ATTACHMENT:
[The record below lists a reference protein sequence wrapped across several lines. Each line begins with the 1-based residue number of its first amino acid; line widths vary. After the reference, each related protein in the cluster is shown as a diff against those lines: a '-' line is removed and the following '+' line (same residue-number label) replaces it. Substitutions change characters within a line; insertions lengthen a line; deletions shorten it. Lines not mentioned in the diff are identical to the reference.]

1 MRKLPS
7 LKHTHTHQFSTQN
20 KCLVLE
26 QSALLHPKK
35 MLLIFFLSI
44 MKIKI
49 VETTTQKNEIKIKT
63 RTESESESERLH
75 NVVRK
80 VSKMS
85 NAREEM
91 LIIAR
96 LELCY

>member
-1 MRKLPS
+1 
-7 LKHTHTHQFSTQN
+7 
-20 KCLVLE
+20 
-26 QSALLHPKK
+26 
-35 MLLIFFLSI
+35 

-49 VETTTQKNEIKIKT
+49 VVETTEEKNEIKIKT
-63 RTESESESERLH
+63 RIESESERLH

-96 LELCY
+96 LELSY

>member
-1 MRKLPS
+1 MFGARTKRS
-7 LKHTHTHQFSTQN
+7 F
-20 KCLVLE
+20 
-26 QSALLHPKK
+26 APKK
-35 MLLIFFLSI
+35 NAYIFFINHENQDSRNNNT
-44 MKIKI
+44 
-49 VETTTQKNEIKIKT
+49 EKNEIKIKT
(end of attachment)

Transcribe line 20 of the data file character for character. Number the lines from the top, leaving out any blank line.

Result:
-20 KCLVLE